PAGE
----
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Signaling between brain regions altered in teenage internet addiction

Brain signaling related to controlling behaviors, attention, and understanding our own emotions was altered

Peer-Reviewed Publication


Signaling between brain regions altered in teenage internet addiction


Internet addiction influences multiple neural networks, which can affect the behavior and development of adolescents.

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Credit: Steinar Engeland, from Unsplash (free to use/reuse under the Unsplash License)

Max Chang and Irene Lee of University College London review neuroimaging studies of the effects of internet addiction on adolescent brains. Published June 4 in PLOS Mental Health, the study indicates that internet addiction is associated with disrupted signaling in the regions of the brain that are involved in multiple neural networks. These networks play an important role in controlling our attention, in association with intellectual ability, working memory, physical coordination, and emotional processing—all of which in turn have an impact on mental health.

Internet use has been skyrocketing, with adolescents spending more and more of their waking hours online. With this has come an increase in adolescent internet addiction. Given that adolescent brains are more capable of changing than those of adults, understanding the effects of internet addiction on the brain and behavior is vital for society as a whole. The literature review focused on 12 neuroimaging studies of adolescents with internet addiction that had examined changes in the connectivity between brain networks, which work in concert to govern important behaviors and development in adolescents.

Interestingly, the neuroimaging studies that met the authors’ criteria in terms of age range and formal diagnosis of internet addiction were all conducted in Asia, despite many cases of internet addiction in the West.  In all of the reviewed studies, when teenagers with internet addiction engaged in activities governed by the brain’s executive control network (e.g. behaviors requiring attention, planning, decision-making, and especially impulsivity), those brain regions showed a significant disruption in their ability to work together compared to those in individuals of the same age without internet addiction. When engaging the default mode network, results varied more—however, functional connectivity was often reported to be disrupted during tasks that needed self-introspection and attention. Such signaling changes could mean that these behaviors can become more difficult to perform, which could potentially impact development and well-being. However, as the authors state, ‘the present answers merely paint an unfinished picture that does not necessarily depict internet usage as overwhelmingly positive or negative’. Further studies that include more people from a wider population are needed to confirm how internet addiction changes the way in which the brain controls behaviors and therefore our general well-being.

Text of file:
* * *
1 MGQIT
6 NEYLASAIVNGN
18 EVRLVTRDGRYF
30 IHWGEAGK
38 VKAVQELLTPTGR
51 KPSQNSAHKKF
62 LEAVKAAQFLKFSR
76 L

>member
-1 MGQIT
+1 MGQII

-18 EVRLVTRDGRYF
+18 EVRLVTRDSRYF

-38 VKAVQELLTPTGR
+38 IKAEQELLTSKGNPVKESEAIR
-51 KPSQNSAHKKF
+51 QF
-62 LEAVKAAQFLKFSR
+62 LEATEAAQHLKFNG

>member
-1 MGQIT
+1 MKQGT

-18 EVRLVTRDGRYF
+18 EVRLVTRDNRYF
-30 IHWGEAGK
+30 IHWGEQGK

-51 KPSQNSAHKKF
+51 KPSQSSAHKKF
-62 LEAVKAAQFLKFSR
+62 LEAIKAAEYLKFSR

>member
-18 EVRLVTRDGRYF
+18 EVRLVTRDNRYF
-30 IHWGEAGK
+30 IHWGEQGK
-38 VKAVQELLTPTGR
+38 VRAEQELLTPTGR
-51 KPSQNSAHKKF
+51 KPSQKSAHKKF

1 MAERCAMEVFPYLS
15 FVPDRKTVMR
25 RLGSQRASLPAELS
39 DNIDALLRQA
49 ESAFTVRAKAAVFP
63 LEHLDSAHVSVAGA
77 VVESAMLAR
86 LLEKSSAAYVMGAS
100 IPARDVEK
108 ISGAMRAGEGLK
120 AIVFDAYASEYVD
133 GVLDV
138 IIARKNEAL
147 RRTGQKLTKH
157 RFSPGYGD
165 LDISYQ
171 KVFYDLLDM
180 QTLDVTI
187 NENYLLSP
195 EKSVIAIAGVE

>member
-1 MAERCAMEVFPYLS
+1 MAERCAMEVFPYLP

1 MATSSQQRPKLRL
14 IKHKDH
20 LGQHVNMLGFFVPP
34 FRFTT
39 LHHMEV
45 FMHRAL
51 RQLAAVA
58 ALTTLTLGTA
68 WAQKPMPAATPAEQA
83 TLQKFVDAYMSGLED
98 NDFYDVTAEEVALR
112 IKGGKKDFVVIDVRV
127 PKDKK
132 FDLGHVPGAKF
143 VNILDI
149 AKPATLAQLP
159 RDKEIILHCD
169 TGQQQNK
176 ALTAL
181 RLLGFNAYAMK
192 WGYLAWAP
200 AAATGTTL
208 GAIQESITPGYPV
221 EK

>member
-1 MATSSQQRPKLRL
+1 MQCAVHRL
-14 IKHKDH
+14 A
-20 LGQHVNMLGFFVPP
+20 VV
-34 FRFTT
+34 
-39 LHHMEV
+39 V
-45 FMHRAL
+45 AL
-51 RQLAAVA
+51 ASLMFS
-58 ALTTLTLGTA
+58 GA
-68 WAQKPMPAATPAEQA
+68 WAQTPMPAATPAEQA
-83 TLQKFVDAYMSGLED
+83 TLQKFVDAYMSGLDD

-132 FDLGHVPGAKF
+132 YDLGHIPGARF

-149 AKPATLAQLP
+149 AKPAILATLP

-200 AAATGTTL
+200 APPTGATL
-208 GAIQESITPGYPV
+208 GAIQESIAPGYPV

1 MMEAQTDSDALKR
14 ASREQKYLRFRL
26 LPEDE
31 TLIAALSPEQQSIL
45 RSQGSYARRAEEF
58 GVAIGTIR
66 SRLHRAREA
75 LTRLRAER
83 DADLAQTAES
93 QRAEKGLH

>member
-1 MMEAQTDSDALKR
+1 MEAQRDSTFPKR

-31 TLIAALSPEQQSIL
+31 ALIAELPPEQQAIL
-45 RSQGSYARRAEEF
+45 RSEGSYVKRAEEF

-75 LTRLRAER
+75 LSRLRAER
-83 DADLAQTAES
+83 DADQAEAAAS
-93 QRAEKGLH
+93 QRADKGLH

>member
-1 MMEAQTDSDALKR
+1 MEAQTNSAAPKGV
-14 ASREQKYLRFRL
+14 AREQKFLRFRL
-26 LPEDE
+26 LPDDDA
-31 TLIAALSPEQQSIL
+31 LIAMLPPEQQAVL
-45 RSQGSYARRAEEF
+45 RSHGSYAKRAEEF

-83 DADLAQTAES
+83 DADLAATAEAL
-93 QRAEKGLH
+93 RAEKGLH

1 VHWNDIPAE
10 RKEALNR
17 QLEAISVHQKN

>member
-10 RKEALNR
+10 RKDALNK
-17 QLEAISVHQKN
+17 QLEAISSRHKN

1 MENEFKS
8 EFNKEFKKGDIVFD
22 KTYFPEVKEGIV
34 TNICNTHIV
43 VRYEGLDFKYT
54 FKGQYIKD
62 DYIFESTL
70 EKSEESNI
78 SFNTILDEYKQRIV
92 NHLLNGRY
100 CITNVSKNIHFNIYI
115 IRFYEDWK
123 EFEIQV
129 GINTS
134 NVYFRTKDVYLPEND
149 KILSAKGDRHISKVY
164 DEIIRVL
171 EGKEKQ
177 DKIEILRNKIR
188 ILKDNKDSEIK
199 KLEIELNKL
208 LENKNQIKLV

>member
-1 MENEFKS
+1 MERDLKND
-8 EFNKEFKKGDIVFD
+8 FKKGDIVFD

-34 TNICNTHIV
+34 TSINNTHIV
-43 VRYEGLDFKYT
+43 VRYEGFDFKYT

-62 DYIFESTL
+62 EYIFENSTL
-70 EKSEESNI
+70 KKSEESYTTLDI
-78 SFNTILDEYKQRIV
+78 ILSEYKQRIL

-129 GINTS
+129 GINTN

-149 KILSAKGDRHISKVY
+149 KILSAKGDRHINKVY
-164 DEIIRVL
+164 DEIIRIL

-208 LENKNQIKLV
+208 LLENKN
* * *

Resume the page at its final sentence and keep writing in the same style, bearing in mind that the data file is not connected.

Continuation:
The authors add: "Understanding how and where internet addiction affects the functional connectivity in the brains of adolescents as well as replicating fMRI studies with multiple populations can guide future global therapeutic and public health interventions."


In your coverage please use this URL to provide access to the freely available article in PLOS Mental Health:

Citation: Chang MLY, Lee IO (2024) Functional connectivity changes in the brain of adolescents with internet addiction: A systematic literature review of imaging studies. PLOS Ment Health 1(1): e0000022.

Author Countries: U.K.

Funding: The authors received no specific funding for this work.

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